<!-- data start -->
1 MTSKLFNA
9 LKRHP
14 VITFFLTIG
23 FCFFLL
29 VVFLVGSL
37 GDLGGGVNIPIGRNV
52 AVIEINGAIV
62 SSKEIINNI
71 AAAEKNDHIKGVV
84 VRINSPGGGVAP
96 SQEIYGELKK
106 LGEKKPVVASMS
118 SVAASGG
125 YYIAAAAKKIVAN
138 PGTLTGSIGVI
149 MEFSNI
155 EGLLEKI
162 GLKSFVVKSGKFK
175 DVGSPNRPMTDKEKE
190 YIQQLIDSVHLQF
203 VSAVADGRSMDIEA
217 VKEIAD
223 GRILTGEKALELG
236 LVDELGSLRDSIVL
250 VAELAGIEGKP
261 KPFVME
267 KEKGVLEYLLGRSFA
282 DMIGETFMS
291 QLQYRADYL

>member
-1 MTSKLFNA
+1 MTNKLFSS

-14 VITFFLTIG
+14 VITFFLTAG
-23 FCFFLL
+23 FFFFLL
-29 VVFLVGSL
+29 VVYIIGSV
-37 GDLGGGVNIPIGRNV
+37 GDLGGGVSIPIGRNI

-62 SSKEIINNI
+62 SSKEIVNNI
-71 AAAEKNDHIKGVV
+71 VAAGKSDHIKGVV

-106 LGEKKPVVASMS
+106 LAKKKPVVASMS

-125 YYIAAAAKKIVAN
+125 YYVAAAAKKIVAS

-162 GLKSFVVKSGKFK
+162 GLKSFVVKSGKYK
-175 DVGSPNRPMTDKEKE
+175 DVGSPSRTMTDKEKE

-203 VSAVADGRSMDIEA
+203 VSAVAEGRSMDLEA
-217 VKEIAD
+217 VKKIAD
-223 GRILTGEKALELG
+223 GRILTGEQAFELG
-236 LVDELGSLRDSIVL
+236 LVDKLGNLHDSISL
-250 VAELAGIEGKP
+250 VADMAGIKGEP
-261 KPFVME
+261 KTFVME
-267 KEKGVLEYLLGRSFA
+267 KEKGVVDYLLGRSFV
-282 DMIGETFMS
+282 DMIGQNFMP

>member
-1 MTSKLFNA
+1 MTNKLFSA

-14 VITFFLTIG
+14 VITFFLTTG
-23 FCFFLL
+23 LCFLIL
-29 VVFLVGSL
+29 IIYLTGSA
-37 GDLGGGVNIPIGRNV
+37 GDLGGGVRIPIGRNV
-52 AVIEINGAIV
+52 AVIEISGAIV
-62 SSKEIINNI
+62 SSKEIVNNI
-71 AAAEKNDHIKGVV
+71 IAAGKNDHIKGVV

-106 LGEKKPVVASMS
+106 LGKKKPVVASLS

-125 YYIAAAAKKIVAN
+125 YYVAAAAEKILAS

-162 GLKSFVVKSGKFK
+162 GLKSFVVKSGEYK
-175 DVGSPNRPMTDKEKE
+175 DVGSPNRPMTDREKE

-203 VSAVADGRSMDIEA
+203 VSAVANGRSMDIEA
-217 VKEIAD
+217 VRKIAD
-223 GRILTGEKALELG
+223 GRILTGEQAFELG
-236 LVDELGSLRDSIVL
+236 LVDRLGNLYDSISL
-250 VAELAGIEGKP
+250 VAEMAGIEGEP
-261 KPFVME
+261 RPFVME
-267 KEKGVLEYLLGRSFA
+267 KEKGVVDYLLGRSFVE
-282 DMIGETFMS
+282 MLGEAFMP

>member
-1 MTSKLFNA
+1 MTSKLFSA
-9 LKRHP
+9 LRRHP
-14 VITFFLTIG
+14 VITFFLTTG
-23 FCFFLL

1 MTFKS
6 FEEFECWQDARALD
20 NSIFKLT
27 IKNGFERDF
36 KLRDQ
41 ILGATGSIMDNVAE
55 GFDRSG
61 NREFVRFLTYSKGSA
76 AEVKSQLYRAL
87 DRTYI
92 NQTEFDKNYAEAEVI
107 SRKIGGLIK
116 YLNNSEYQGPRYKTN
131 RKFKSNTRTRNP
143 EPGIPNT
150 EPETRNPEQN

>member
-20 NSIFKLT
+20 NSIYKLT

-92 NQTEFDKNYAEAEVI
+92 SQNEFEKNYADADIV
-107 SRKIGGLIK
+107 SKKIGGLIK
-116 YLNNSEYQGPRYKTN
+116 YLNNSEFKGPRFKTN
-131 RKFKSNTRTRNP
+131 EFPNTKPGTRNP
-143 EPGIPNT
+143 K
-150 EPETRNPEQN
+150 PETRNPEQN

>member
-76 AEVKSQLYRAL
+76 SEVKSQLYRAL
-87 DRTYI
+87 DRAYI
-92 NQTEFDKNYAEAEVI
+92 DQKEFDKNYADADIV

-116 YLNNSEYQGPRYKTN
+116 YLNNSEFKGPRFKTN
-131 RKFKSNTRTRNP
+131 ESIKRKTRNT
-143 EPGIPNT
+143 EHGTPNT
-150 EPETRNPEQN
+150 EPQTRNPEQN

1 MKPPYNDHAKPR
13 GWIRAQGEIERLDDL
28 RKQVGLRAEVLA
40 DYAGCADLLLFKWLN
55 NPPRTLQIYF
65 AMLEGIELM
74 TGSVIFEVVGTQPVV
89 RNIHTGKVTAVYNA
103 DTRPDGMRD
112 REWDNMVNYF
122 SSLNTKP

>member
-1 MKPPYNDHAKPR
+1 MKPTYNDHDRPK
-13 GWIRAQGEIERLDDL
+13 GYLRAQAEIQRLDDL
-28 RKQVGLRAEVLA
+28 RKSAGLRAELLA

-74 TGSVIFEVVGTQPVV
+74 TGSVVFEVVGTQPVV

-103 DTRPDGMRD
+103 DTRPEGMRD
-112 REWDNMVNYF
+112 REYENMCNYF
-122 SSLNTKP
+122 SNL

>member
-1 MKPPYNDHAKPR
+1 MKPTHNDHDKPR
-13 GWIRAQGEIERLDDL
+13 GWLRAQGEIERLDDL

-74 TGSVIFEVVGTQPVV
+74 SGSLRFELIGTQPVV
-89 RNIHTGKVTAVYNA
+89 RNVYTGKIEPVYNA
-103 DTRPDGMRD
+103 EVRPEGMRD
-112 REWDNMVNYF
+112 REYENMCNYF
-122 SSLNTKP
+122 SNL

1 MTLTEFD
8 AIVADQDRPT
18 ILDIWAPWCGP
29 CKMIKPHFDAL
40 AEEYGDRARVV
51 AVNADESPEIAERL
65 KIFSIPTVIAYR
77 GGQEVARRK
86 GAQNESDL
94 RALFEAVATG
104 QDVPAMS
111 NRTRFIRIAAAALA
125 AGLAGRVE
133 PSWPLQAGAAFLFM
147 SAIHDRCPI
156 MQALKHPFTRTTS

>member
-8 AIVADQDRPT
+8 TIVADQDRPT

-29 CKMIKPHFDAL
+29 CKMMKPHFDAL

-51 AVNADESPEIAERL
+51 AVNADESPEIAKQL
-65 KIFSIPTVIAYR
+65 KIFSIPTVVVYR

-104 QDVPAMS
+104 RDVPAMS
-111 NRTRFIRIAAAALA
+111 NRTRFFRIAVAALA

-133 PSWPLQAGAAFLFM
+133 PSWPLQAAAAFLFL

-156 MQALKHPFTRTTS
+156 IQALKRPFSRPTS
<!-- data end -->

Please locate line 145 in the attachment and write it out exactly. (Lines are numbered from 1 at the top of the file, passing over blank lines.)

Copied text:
-143 EPGIPNT